Corporate dentistry is rapidly growing throughout most of the country and it is expected to continue growing. However, the growth is typically not in start-up practices but instead through the acquisition of existing practice purchases. Therefore, one should be fully informed and decide whether corporate dentistry is right for them or not?
Transition contract mostly demands to work with the new entity; therefore, one should have a complete idea as to how they will be compensated for this clinical work. One might receive salary plus bonus, a percentage of collections or productions, W-2 salary or it may involve ongoing payments from their buyout.
There are some terms and conditions in the contract for retaining employment of the selling dentist for a certain number of years. This is beneficial for the buyer as his old patients will still come to him even after a brand change. But this situation can be perfect for the seller too, if the seller wants to shed some of the responsibilities of management but continue clinical work and preserve some income.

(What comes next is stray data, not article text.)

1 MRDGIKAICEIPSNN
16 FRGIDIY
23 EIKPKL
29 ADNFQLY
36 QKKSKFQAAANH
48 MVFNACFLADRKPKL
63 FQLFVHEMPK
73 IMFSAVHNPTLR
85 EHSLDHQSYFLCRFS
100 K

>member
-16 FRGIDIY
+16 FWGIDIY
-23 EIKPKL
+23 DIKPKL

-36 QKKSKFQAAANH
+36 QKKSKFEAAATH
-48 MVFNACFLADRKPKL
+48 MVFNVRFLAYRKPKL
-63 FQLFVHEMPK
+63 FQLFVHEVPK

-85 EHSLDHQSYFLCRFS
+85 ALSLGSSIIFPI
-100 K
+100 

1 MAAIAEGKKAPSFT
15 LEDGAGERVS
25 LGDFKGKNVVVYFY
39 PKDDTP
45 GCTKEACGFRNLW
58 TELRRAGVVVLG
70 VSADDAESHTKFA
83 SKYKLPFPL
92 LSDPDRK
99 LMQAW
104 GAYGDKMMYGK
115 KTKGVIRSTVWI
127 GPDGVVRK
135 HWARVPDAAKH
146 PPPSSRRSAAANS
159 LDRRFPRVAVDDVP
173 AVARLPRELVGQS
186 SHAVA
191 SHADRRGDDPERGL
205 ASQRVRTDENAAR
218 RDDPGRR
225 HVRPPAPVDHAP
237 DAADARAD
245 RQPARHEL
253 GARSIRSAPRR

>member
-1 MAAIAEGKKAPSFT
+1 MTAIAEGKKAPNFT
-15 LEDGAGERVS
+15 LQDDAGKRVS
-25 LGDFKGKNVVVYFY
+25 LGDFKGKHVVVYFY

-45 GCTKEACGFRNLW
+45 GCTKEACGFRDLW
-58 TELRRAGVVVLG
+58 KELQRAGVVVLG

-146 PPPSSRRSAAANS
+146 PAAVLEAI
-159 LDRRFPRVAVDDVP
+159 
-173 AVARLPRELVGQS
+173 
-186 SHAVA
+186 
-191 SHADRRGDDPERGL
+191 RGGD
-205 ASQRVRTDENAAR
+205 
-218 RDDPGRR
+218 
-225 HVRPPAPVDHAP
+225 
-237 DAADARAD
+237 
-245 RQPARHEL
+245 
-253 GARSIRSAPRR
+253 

The transition in practice will also affect the length of employment. If one has decided to sell and walk away, this might not be appealing and it can affect one emotionally and physically. But, if one has a clear financial plan, then the employment term should align with their financial goals.
The main reason why Dentists look for transition is because they want to extract the equity they have built up in their career. Corporate dentistry purchase agreements are not easy to relate to, they carry complicated payment terms, which might include delayed payment schedules, equity in the corporate entity and partial cash payments.
One should ask themselves whether they are ready to shift as an employee and continue the clinical work. They have to be ready emotionally as shifting from serving as the captain of your ship to an employee can be tedious and frustrating as it comes with lot of pressures.